Thursday, November 1, 2018

Everybody freaking out during the final days of 2018 election cycle

I suppose it’s only natural; after devoting more than a full year of one’s life to trying to get elected to political office, the final days of the election cycle are going to bring out those last-minute jitters.

OBAMA: Returning home, or doing Dem duty?
Resulting in acts of desperation meant to ensure that nothing gets overlooked. After all, coming up a loser on Tuesday would merely mean the past year of a politico’s life amounts to nothing more than wasted time.

I COULDN’T HELP but interpret the actions of Bruce Rauner in such a manner when I saw his campaign try to make an issue of the fact that former President Barack Obama is going to be in the Chicago metro area on Sunday.

He’ll be in the city proper for an 3 p.m. event at the University of Illinois at Chicago (the same place where protesters once turned away Donald Trump himself). It will be a large-scale political rally where Obama will go out of his way to urge people to vote for Democrats come Tuesday.

He’ll be doing the same thing that same day in Gary, Ind., during a noon-hour rally at the Genesis Convention Center in the city's downtown.

Only there, instead of touting J.B. Pritzker for governor, he’ll be singing the praises of Joe Donnelly for re-election to the U.S. Senate.

BECAUSE IF DEMOCRATS are to have a chance of taking control of the Senate, keeping the seat from Indiana in their column is just as important as any of the places currently represented by Republicans that they dream of swiping.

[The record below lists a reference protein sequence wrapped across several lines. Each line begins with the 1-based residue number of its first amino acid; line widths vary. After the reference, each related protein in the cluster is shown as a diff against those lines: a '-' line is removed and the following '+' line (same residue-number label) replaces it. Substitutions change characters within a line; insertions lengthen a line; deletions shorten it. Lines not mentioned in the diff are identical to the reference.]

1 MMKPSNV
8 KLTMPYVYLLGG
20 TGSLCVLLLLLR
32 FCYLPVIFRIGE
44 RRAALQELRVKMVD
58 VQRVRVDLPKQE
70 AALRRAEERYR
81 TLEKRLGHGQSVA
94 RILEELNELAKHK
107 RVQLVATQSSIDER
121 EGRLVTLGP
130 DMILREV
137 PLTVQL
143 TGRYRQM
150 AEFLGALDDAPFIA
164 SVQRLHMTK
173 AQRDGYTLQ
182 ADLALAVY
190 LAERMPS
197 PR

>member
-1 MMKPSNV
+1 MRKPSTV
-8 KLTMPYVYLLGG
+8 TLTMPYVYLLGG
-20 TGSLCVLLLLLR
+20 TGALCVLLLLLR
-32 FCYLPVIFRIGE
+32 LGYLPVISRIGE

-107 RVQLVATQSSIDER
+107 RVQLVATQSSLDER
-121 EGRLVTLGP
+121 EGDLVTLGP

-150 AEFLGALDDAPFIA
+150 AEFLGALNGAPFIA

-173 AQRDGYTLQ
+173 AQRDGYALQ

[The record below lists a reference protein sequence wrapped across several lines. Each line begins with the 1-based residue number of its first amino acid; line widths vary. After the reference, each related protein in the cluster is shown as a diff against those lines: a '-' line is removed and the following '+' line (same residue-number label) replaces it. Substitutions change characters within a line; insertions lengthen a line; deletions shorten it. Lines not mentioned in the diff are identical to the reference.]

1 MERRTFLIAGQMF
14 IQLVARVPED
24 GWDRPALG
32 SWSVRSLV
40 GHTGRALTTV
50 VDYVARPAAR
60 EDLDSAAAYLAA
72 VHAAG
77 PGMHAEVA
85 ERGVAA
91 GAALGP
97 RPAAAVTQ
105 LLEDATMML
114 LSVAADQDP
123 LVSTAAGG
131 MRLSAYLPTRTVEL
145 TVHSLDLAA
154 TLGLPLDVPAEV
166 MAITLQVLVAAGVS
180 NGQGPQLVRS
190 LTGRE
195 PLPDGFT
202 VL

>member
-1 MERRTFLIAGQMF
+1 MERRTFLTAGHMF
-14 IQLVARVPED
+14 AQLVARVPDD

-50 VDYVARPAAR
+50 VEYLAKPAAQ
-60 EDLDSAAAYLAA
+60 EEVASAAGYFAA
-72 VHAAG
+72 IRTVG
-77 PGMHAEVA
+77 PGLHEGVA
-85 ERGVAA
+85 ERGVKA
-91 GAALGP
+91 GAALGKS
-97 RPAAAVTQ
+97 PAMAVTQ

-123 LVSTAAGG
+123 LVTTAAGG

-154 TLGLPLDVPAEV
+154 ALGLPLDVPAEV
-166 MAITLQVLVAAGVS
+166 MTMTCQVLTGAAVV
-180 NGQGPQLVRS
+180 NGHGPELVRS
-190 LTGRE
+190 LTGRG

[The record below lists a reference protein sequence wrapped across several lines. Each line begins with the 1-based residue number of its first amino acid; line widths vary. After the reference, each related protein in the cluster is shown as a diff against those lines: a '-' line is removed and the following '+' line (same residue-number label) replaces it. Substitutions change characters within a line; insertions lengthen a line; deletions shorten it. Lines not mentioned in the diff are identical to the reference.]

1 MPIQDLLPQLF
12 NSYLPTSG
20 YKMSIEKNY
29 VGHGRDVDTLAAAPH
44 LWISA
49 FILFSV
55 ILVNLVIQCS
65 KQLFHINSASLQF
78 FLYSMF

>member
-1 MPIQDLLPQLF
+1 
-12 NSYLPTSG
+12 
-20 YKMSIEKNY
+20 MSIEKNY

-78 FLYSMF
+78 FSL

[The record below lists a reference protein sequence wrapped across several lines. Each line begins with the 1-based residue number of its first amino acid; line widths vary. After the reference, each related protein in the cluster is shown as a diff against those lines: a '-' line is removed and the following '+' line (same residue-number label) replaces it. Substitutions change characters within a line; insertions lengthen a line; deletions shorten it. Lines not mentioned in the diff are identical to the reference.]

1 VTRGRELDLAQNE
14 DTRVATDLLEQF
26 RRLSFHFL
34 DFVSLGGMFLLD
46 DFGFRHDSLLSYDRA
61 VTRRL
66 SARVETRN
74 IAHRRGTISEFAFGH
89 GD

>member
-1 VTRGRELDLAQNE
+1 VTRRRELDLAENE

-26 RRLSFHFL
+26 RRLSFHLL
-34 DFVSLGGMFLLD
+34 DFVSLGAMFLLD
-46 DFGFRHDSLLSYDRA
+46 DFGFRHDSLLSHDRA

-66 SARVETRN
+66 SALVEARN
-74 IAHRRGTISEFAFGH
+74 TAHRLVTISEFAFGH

PRITZKER: Getting Obama jolt prior to Tuesday

If anything, it may be more likely that Pritzker will put the Illinois governor post in the Democratic Party column than it will be that Donnelly will be able to prevent Hoosier ideologues from booting him from office in exchange for Republican Mike Braun.

Which is why Rauner is trying to make an issue of this. Why else, Bruce asks, would Obama feel compelled to visit Chicago unless Dems seriously feared a Rauner re-election.

Pure nonsense talk, if you think about it logically. But then again, political operatives of all persuasions rarely do – particularly when it gets to this point in the election season.

BUT THEN AGAIN, for Donnelly, an Obama visit may be a bigger deal – largely because the ideologues of Indiana always thought Joe got the Senate victory in 2012 largely on a fluke. Hence, they’re going all out to kick him out of office, and Donnelly may well feel the need to use all the weapons possible to get the Gary vote (one of the few parts of Indiana where Democrats prevail) to turn out to the max.
DONNELLY: Needs Obama jolt to win

Which then allows for Obama to be so close to his spiritual home (even if he now is a suburban D.C. guy, more than anything) that he can also make the two-days-before-Election Day appearance on behalf of Pritzker.

But it’s not just the Pritzker and Donnelly campaigns, along with that of Rauner, desperately looking to gain themselves attention.

For there’s also Toni Preckwinkle, whose campaign for Chicago mayor has until Feb. 26 to sway voters. Yet she’s trying to make people think it’s all important to turn out to vote on Tuesday to show support for her three months from now!

FOR PRECKWINKLE SAYS that a strong voter turnout for politically-progressive candidates on Tuesday will scare the opposition. “It’ll signal to our opponents that they need to spend as much money as possible to slow our movement down. We can’t let that happen,” she said.
PRECKWINKLE: She wants campaign cash!

Of course, Preckwinkle’s “solution” to this “problem?” Donate more money to her campaign, so she can fight back in next year’s election cycle. That’s literally the theme of her latest fundraising appeal.

Not that she’d be upset with having a larger campaign fund, since it seems some of her mayoral challengers (particularly William Daley, who already has come up with $1 million-plus for his political aspirations next year) have developed a large gap between her and the amount of cash she hopes to have on hand.

The jitters are fluttering about for political people. We literally don’t get a break between this election cycle, and the upcoming one.


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